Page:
Los Angeles Superior Court Judge Elihu Berle said in a decision dated Wednesday that Starbucks and other companies had failed to show there was no significant risk from a carcinogen produced in the coffee roasting process, court documents showed.

Starbucks and other defendants have until April 10 to file objections to the decision.

Starbucks declined to comment, referring reporters to a statement by the National Coffee Association (NCA) that said the industry was considering an appeal and further legal actions.

“Cancer warning labels on coffee would be misleading. The U.S. government’s own Dietary Guidelines state that coffee can be part of a healthy lifestyle,” the NCA statement said.

In his decision, Berle said: “Defendants failed to satisfy their burden of proving by a preponderance of evidence that consumption of coffee confers a benefit to human health.”

Officials from Dunkin’ Donuts, McDonald’s Corp, Peet’s and other big coffee sellers did not immediately respond to requests for comment.

The lawsuit was filed in 2010 by the Council for Education and Research on Toxics (CERT). It calls for fines as large as $2,500 per person for every exposure to the chemical since 2002 at the defendants’ shops in California. Any civil penalties, which will be decided in a third phase of the trial, could be huge in California, which has a population of nearly 40 million.

CERT’s lawyer Raphael Metzger did not immediately respond to a request for comment.

Starbucks lost the first phase of the trial in which it failed to show the level of acrylamide in coffee was below that which would pose a significant risk of cancer. In the second phase of the trial, defendants failed to prove there was an acceptable “alternative” risk level for the carcinogen, court documents showed.

Several defendants in the case settled before Wednesday’s decision, agreeing to post signage about the cancer-linked chemical and pay millions in fines, according to published reports.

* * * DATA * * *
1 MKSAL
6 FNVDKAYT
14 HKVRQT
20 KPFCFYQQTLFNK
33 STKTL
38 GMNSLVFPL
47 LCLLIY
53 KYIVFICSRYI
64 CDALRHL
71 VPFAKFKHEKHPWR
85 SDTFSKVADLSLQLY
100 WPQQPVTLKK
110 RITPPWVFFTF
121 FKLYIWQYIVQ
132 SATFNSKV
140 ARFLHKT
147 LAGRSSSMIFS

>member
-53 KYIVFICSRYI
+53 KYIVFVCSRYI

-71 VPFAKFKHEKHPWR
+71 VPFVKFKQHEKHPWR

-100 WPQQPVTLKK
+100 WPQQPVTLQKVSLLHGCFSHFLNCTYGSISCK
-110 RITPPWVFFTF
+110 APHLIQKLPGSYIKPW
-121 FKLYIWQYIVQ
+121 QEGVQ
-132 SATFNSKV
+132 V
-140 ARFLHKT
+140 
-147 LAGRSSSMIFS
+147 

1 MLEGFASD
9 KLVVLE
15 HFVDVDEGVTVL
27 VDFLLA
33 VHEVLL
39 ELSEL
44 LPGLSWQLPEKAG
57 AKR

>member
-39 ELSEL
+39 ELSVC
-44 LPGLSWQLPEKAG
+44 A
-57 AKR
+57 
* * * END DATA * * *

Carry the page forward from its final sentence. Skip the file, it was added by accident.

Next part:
(Reporting by Nate Raymond; Additional reporting by Lisa Baertlein; Writing by Andrew Hay; Editing by Richard Chang and Leslie Adler)

Cloud from chemical accident in Kansas dissipated

A fog plume believed by authorities to contain chemicals is seen after a chemical spill at a facility in Atchison, Kansas, U.S., October 21,

By Dave Kaup

ATCHISON, Kansas (Reuters) – City and county officials told residents of Atchison in northeastern Kansas it was safe to return after a chemical spill at an MGP Ingredients Inc facility on Friday caused the formation of a chemical cloud that forced evacuations.

Thirty-four people were being treated for respiratory discomfort, although the injuries appeared to be minor, Trey Cocking, Atchison city manager, told reporters. The city said in a statement on social media that the chemical cloud had lifted.

“We are in the process of issuing an all-clear,” Cocking said. “Students were evacuated from their schools this morning. They are being allowed to return at this time.”

Cocking did not identify the chemicals involved in the incident in the city of about 11,000 people located about 50 miles (80 km) northwest of Kansas City, Kansas.

First responders are seen at the scene of a chemical spill at a facility in Atchison, Kansas,

First responders are seen at the scene of a chemical spill at a facility in Atchison, Kansas, U.S., October 21, 2016. Courtesy Emma Matlock/Handout via REUTERS

A Fox station in Kansas City reported that an emergency management team’s spokesperson said the chemicals may have been sulfuric acid and chlorine.

Founded in 1941, MPG Ingredients employs 320 people, according to the company website. It makes bourbon and rye whiskeys, gins and vodkas, according to the website.

The incident occurred when two chemicals were mistakenly mixed at the MGP Ingredients facility, Cocking said.